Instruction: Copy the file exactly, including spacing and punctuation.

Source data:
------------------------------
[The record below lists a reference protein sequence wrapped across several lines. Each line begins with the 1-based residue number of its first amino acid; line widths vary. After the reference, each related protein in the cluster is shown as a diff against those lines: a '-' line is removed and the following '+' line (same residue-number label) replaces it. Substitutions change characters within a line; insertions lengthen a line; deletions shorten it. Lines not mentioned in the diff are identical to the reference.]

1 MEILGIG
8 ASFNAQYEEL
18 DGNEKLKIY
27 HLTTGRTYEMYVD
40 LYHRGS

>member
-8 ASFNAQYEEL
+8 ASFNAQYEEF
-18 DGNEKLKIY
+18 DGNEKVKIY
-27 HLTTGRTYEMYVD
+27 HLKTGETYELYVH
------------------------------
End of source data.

[The record below lists a reference protein sequence wrapped across several lines. Each line begins with the 1-based residue number of its first amino acid; line widths vary. After the reference, each related protein in the cluster is shown as a diff against those lines: a '-' line is removed and the following '+' line (same residue-number label) replaces it. Substitutions change characters within a line; insertions lengthen a line; deletions shorten it. Lines not mentioned in the diff are identical to the reference.]

1 MEILGIG
8 ASFNAQYEEL
18 DGNEKLKIY
27 HLTTGRTYEMYVD
40 LYHRGS

>member
-8 ASFNAQYEEL
+8 ASFNAQYEEF
-18 DGNEKLKIY
+18 DGNEKVKIY
-27 HLTTGRTYEMYVD
+27 HLKTGETYELYVH